The effectiveness of schemes that refine referrals between primary and secondary care--the UK experience with glaucoma referrals: the Health Innovation & Education Cluster (HIEC) Glaucoma Pathways Project

Parker, Michael and Ratnarajan, G. and Newsom, W. and Vernon, S.A. and Fenerty, C. and Henson, D. and Spencer, F. and Wang, Y. and Harper, R. and McNaught, A. and Collins, L. and Lawrenson, J. and Hudson, R. and Khaw, P.T. and Wormald, R. and Garway-Heath, David F. and Bourne, Rupert R.A. (2013) The effectiveness of schemes that refine referrals between primary and secondary care--the UK experience with glaucoma referrals: the Health Innovation & Education Cluster (HIEC) Glaucoma Pathways Project. BMJ Open.

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Abstract

Objectives: A comparison of glaucoma referral refinement schemes (GRRS) in the UK during a time period of considerable change in national policy and guidance. Design: Retrospective multisite review. Setting: The outcomes of clinical examinations by optometrists with a specialist interest in glaucoma (OSIs) were compared with optometrists with no specialist interest in glaucoma (non-OSIs). Data from Huntingdon and Nottingham assessed non-OSI findings, while Manchester and Gloucestershire reviewed OSI findings. Participants: 1086 patients. 434 patients were from Huntingdon, 179 from Manchester, 204 from Gloucestershire and 269 from Nottingham. Results: The first-visit discharge rate (FVDR) for all time periods for OSIs was 14.1% compared with 36.1% from non-OSIs (difference 22%, CI 16.9% to 26.7%; p<0.001). The FVDR increased after the April 2009 National Institute for Health and Clinical Excellence (NICE) glaucoma guidelines compared with pre-NICE, which was particularly evident when pre-NICE was compared with the current practice time period (OSIs 6.2–17.2%, difference 11%, CI −24.7% to 4.3%; p=0.18, non-OSIs 29.2–43.9%, difference 14.7%, CI −27.8% to −0.30%; p=0.03). Elevated intraocular pressure (IOP) was the commonest reason for referral for OSIs and non-OSIs, 28.7% and 36.1%, respectively, of total referrals. The proportion of referrals for elevated IOP increased from 10.9% pre-NICE to 28.0% post-NICE for OSIs, and from 19% to 45.1% for non-OSIs. Conclusions: In terms of ‘demand management’, OSIs can reduce FVDR of patients reviewed in secondary care; however, in terms of ‘patient safety’ this study also shows that overemphasis on IOP as a criterion for referral is having an adverse effect on both the non-OSIs and indeed the OSIs ability to detect glaucomatous optic nerve features. It is recommended that referral letters from non-OSIs be stratified for risk, directing high-risk patients straight to secondary care, and low-risk patients to OSIs.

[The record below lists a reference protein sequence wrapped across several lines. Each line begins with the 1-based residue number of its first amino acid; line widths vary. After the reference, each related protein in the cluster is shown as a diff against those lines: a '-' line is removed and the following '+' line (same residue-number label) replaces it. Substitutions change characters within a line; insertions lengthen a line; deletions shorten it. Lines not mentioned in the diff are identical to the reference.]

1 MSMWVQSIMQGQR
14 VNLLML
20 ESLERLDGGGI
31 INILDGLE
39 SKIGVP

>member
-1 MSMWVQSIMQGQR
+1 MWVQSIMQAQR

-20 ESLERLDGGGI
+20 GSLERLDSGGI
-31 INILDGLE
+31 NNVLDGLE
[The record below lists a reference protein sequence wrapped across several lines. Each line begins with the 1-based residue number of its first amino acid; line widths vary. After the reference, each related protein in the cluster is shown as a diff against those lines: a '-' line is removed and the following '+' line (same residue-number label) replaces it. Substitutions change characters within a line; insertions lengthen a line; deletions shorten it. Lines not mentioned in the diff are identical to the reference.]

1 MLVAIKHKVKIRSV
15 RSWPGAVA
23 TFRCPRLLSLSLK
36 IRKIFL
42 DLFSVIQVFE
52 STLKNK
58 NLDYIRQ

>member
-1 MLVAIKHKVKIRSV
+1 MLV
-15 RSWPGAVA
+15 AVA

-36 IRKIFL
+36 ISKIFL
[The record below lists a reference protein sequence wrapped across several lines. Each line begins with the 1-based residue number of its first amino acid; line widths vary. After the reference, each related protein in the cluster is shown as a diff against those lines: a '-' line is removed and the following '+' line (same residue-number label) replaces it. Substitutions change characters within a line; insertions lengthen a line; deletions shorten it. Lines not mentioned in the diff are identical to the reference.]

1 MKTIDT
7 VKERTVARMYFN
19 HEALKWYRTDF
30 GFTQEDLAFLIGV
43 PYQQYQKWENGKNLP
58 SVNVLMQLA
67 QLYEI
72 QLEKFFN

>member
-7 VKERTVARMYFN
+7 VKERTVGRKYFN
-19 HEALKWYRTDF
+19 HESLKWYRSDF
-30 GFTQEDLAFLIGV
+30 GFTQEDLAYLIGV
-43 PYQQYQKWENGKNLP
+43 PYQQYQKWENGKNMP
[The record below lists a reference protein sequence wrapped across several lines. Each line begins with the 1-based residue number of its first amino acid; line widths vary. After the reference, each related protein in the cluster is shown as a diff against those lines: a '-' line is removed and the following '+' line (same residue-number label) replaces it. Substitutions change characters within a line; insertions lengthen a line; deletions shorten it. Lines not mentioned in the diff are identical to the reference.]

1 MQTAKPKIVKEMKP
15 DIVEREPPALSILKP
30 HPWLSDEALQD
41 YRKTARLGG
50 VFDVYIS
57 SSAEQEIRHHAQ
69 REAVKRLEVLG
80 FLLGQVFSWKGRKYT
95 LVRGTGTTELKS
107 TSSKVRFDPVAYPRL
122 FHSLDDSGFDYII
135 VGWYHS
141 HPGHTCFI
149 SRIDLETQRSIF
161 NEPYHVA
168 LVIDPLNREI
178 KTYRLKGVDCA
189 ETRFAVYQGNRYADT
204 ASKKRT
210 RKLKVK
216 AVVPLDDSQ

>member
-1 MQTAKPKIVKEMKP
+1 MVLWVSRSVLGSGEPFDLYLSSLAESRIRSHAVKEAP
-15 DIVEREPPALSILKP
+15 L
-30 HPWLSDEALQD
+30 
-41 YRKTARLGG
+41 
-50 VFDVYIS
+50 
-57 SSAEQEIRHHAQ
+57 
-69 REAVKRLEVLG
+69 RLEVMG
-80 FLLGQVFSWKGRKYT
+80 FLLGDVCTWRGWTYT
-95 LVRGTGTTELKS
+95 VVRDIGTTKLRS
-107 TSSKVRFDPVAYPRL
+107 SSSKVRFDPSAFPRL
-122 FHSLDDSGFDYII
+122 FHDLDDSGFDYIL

Item Type: Journal Article
Additional Information: Citation: Ratnarajan, G., Newsom, W., Vernon, S.A., Fenerty, C., Henson, D., Spencer, F., Wang, Y., Harper, R., Mcnaught, A., Collins, L., Parker, M., Lawrenson, J., Hudson, R., Khaw, P.T. Wormald, R., Garway-Heath, D. and Bourne, R., 2013. The effectiveness of schemes that refine referrals between primary and secondary care--the UK experience with glaucoma referrals: the Health Innovation & Education Cluster (HIEC) Glaucoma Pathways Project. BMJ Open, 3(7), pp.1-8. Available at: <http://bmjopen.bmj.com/cgi/doi/10.1136/bmjopen-2013-002715> [Accessed 16 December 2013]..
Faculty: Faculty of Health, Social Care & Education (for research post September 2011)
Depositing User: Mr I Walker
Date Deposited: 16 Dec 2013 14:30
Last Modified: 07 Jul 2016 12:51
URI: http://arro.anglia.ac.uk/id/eprint/306877

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